Stefan is the project leader. He has a background in theoretical physics, works on string theory, is crazy about black holes and lives in Utrecht. Originally he is from Belgium en therefore regularly enjoys a good Belgian beer, preferably combined with a chat about black holes...
Peter is closest to Stefan in organizing the project and he has a background in astrophysics. His research focuses on the formation and evolution of black holes. Stefan and Peter share a deep interest in black holes and their vision is to use black holes to bind (pun intended) people from different disciplines and backgrounds. This shared vision of how to set up such an enthusiastic black hole crew makes them a great team together. Peter lives in Amersfoort and enjoys going for a ride on his racing or all-terrain bike.
Maureen is the DBHC project manager. Although officially mainly trained as a biomedical scientist, she followed physics courses in the first year of her studies at the University of Amsterdam and now got back to this old passion at the DBHC. You can always reach out to her if you need more information about the project (see contact information). She lives in Amsterdam and additionally works as an historical tourguide.
Jan de Boer (boardmember)
Jan de Boer studied mathematics and physics in Groningen ('89), and obtained his doctorate in 1993 in Utrecht. He then completed a postdoc in the US at Stony Brook and Berkeley. Since 2000 Jan has been professor of theoretical physics at the UvA and head of the Institute of Theoretical Physics in Amsterdam. Additionally, he is one of the initiators of GRAPPA (GRavity and AstroParticle Physics Amsterdam) and Delta ITP (Institute for Theoretical Physics).
Joanna Holt (boardmember)
Joanna obtained her PhD in extragalactic astrophysics in Sheffield, UK in 2005. After a number of years in postdoctoral research in Sheffield and Leiden, Joanna’s interest shifted towards education and outreach and she moved to ESTEC to work in the ESA education team. In 2016, Joanna became the chair of the Science & Humanities group at the Primary Teacher Training Institute (Pabo) of the Amsterdam University of Applied Sciences (AUAS), lecturing in Science in Primary Education. In June 2020, Joanna moved to the Science and Mathematics Education Research group of the AUAS. Alongside her position at the AUAS, Joanna works as the Education Manager for the Netherlands Research School for Astronomy (NOVA), based at the University of Amsterdam. Joanna is also the IAU National Coordinator for Astronomy Education for the Netherlands and is a member of the editorial board for natuurkunde.nl. In DBHC, Joanna will combine her expertise in astrophysics and education, co-leading WP7 with Pedro Russo and contributing to the other three educational WP.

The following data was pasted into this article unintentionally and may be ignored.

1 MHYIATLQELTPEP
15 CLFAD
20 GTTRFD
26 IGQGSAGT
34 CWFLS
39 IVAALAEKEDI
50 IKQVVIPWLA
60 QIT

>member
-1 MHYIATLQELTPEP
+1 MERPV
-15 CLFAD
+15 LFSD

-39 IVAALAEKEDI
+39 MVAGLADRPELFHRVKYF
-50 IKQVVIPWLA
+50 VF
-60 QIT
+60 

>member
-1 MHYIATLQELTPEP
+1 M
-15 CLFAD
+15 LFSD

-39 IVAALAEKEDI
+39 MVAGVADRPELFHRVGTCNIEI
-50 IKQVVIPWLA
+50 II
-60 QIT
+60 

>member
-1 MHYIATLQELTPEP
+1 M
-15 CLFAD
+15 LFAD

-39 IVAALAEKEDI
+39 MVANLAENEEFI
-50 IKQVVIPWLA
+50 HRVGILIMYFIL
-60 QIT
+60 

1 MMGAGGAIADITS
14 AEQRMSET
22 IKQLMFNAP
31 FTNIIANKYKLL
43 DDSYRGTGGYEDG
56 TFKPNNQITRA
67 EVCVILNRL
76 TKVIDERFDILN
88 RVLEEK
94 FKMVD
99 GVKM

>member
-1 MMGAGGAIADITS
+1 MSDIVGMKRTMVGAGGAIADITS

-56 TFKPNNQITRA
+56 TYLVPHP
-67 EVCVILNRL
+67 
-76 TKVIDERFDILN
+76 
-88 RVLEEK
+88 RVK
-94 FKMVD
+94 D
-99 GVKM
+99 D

Gideon Koekoek (boardmember)
Gideon Koekoek (1979) graduated Cum Laude in theoretical physics at the Free University of Amsterdam (VU) and then obtained his doctorate in the Virgo group of Nikhef studying gravitational waves. After his PhD, he worked for a few years as a leader of the physics section at a secondary school in Amsterdam and as a lecturer at Leiden University. Since the summer of 2017, Gideon works as an assistant professor at Maastricht University, where he conducts research into gravitational waves in close collaboration with Nikhef. In the DBHC he will work on the exhibition and science communication project surrounding the Einstein Telescope (ET) project in South-Limburg.
Frank Linde (boardmember)
Frank Linde works at the gravitational wave group at Nikhef. He is closely involved in everything surrounding the Einstein Telescope (ET). At the DBHC he will work together with the geophysicists in our team to explore the possible location for the ET. Aside from physics, Frank loves sports (kitesurfing, canoeing) and board games.
Elena Maria Rossi (boardmember)
Elena Maria Rossi was born in Milan, Italy. She obtained her PhD at the University of Cambridge with her thesis “Structure and energy content of gamma-ray burst jets”. Elena held a Chandra Fellowship at University of Colorado and a postdoctoral fellowship at the Hebrew University of Jerusalem. Currently, she is an Associate Professor at the Leiden Observatory. Within the DBHC she will work together with Peter Jonker at our Citizen Science project, detecting transient events in the night sky.
Sera Markoff (boardmember)